KVAK TV uses storytelling to address pressing local themes of isolation, location, and cultural shifts in the isolated community of Kivalina, Alaska
KVAK TV is a youth-oriented media project that stands for Kivalina, Alaskan Television. The project uses storytelling to address pressing local themes of isolation, location, and cultural shifts in Kivalina. The tiny coastal village is threatened by rising sea levels that are a result of climate change, and relocation is an imminent reality for Kivalina residents.
KVAK’s youth focus is a direct response to Kivalina demographics: over 50% of its population is under the age of 25. The village’s geographical isolation creates many challenges for its youth, including high suicide rates. In response to these conditions, KVAK TV partnered with The Alaskan Design Forum to use social media and television programming as a means for Kivalina youth to connect with the outside world and to relieve feelings of isolation. KVAK TV hosted a series of after school workshops to instruct youth on camera and interviewing techniques, and provided an equipment library for use outside of workshops.
Participating youth created a video-based portrait of their coastal village in Kivalina, Alaska, sharing their village games and their day-to-day lives. In collaboration with KVAK TV, they created 3 episodes of a live performance television show. These were aired on Alaskan public television, and formed part of the True North exhibition at the Anchorage Museum.
The imminent relocation of the village makes the material produced through KVAK TV’s workshops an important platform for Kivalina’s youth to share site-specific stories of home. The geotagged Youtube videos were compiled onto a website and grouped into the narrative categories: “Being Young in Kivalina,” “Current Events,” Tradition,” and “Relocation.”
Tackling the need for outdoor cooking space at Alemany Farms, the IMPACT Award Team built a kitchen from scratch. Running as a scrappy and efficient design firm, Alemany Outdoor Kitchen branded their kitchen, designed a web page, organized workflow, managed labor, hosted events, and obtained city permit approval. With a beautiful new kitchen to show for it.
Located near multiple public housing complexes, the Alemany Outdoor Kitchen is a community resource and offers hands-on experiences for food education and production. Initially developed in an Upper Division Interdisciplinary Studio Course at CCA, Alemany Outdoor Kitchen [AOK] provides an open air space for food preparation alongside the existing food production available to community members at Alemany Farm. As providers of fresh organic produce for local individuals and families to feed themselves, Alemany Farm envisions the potential of a kitchen project.
Our team is proud to create some buzz in the city with Alemany Outdoor Kitchen and we hope that success will reflect well on Alemany Farm, California College of the Arts, and the Center for Art and Public Life. With recognition from the city of San Francisco we hope to get more leads to new public projects and similar opportunities to start our careers as young designers.” –Alemany Outdoor Kitchen, IMPACT Awardee 2012
After IMPACT, Alemany Outdoor Kitchen offers jobs to the residents; it connects them to new non-profit organizations, improves curb appeal and offers recreation space. During the process, the team functioned as a small architecture and design firm, branded their project, created a web presence, organized workdays, managed contract labor, hosted events, and gained permit approval from the city. Team AOK also launched a successful Kickstarter campaign to raise funds for the project. Alemany Outdoor Kitchen was recognized by the city of San Francisco for their design leaving Team AOK excited to serve as a model for similar projects in the future. With the kitchen successfully completed, members of the community and the Alemany farm use the space for sharing and celebrating food.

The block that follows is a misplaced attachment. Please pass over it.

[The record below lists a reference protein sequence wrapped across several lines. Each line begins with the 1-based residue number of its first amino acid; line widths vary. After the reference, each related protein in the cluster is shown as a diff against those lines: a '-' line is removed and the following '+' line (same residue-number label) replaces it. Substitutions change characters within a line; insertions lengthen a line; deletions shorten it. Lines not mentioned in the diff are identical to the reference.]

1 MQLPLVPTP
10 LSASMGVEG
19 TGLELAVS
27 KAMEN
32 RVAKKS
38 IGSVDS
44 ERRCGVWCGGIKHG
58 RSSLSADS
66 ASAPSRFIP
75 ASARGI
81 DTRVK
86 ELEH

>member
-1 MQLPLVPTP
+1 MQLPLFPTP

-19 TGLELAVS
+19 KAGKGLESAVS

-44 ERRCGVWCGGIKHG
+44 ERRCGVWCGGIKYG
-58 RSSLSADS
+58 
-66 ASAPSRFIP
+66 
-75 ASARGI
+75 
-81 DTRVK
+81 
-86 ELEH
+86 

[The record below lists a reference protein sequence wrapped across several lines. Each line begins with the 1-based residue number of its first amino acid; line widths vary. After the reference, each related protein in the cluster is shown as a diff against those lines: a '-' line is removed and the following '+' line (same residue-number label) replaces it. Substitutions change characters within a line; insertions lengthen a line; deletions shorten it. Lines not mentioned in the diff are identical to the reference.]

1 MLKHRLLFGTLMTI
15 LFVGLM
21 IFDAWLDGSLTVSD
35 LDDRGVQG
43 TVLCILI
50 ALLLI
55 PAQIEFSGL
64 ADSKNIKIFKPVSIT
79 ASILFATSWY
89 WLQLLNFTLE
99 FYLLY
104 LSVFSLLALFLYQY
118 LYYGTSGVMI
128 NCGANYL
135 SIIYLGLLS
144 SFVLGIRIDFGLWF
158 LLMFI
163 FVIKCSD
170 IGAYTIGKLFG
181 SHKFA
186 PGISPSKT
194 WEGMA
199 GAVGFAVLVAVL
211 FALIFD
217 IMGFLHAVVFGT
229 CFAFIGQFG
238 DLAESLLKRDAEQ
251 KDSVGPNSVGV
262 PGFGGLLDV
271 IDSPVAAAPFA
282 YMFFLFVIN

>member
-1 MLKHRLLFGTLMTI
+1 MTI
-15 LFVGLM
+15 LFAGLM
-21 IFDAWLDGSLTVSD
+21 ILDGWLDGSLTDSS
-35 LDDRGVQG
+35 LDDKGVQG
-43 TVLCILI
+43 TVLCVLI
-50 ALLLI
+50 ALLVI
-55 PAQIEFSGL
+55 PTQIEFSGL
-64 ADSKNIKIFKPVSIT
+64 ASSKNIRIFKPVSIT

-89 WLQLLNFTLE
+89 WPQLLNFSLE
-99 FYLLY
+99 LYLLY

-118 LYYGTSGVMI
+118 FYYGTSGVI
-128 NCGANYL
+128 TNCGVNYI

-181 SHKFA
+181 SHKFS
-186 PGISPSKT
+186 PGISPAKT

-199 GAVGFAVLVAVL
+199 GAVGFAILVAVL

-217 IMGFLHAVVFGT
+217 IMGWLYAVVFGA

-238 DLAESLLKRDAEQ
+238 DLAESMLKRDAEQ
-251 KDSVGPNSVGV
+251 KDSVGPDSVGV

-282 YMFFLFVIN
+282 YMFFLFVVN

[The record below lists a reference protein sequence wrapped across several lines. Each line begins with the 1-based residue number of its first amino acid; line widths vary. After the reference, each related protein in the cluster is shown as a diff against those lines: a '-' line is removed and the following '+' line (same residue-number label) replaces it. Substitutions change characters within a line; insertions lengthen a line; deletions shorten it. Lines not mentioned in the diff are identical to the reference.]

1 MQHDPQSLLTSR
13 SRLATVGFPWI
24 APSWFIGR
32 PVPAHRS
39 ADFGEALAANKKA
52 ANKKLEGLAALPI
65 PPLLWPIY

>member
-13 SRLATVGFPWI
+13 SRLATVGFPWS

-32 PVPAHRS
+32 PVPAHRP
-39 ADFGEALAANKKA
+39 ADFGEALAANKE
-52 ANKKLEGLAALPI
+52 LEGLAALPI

Juabar is a CCA student designed – solar powered, mobile charging station for Tanzania’s rural community. The kiosks use solar energy to charge multiple cell phones at a time and provide a unique business opportunity for the “juapreneurs,” or local entrepreneurs, operating the stations.
Juabar is a mobile charging station that harnesses solar power for Tanzania’s off-grid community members and is both a solar energy and a retail platform for the community. Tanzanian operators use the charging stations as pop up energy businesses, simultaneously creating new jobs in rural areas and improving access to solar power. Juabar’s scalable system cultivates, trust and demand for solar products while highlighting the benefits for cleaner energy sources in off-grid communities.
Juabar works closely with local partner Appropriate Rural Technology Institute [ARTI] who supports Juabar with a work team, solar supplier, communication (translation), and the community credibility needed to work within Tanzania’s off-grid communities.
We have evolved our thinking around what is the biggest impact that we could make with Juabar and moving forward our mission is to develop profitable small business opportunities while meeting community energy needs by designing and building local, low-cost phone charging kiosks powered by solar. – Juabar, IMPACT Awardee 2012
Revenue sales grew faster than expected for the first Juabar kiosk and inspired the Juabar team to think bigger about the impact their mobile kiosks could have on off-grid communities. Team Juabar developed a reasonable payback structure for the local entrepreneurs, or “Juapreneurs,” that allowed them to “rent-to-own” each Juabar charging kiosk. Team members Olivia Nava and Sachi DeCou continue to run Juabar as a vibrant business with 30 new charging stations and have expanded to also distribute solar lighting from Juabar kiosks to over 4,000 customers.